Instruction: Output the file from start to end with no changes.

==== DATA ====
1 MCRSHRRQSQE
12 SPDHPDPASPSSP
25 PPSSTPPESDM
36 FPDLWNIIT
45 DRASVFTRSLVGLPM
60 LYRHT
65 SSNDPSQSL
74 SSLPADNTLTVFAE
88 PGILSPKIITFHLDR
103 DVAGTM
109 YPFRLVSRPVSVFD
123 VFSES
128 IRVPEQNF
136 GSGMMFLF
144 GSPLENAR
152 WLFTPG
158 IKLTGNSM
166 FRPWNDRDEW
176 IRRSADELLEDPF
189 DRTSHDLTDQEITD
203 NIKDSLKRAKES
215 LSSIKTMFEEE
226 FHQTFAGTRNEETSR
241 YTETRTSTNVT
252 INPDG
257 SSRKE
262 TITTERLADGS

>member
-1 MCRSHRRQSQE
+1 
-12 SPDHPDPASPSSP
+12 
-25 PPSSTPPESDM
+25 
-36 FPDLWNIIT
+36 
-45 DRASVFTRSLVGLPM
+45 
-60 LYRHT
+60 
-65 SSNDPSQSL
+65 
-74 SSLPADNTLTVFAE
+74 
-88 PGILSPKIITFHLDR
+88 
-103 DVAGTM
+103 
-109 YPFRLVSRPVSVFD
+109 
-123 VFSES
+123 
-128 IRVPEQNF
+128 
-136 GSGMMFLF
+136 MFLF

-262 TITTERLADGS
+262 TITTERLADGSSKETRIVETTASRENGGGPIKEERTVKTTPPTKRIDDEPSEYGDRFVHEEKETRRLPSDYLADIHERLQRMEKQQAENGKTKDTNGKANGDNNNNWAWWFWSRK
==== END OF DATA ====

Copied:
1 MCRSHRRQSQE
12 SPDHPDPASPSSP
25 PPSSTPPESDM
36 FPDLWNIIT
45 DRASVFTRSLVGLPM
60 LYRHT
65 SSNDPSQSL
74 SSLPADNTLTVFAE
88 PGILSPKIITFHLDR
103 DVAGTM
109 YPFRLVSRPVSVFD
123 VFSES
128 IRVPEQNF
136 GSGMMFLF
144 GSPLENAR
152 WLFTPG
158 IKLTGNSM
166 FRPWNDRDEW
176 IRRSADELLEDPF
189 DRTSHDLTDQEITD
203 NIKDSLKRAKES
215 LSSIKTMFEEE
226 FHQTFAGTRNEETSR
241 YTETRTSTNVT
252 INPDG
257 SSRKE
262 TITTERLADGS

>member
-1 MCRSHRRQSQE
+1 
-12 SPDHPDPASPSSP
+12 
-25 PPSSTPPESDM
+25 
-36 FPDLWNIIT
+36 
-45 DRASVFTRSLVGLPM
+45 
-60 LYRHT
+60 
-65 SSNDPSQSL
+65 
-74 SSLPADNTLTVFAE
+74 
-88 PGILSPKIITFHLDR
+88 
-103 DVAGTM
+103 
-109 YPFRLVSRPVSVFD
+109 
-123 VFSES
+123 
-128 IRVPEQNF
+128 
-136 GSGMMFLF
+136 MFLF

-262 TITTERLADGS
+262 TITTERLADGSSKETRIVETTASRENGGGPIKEERTVKTTPPTKRIDDEPSEYGDRFVHEEKETRRLPSDYLADIHERLQRMEKQQAENGKTKDTNGKANGDNNNNWAWWFWSRK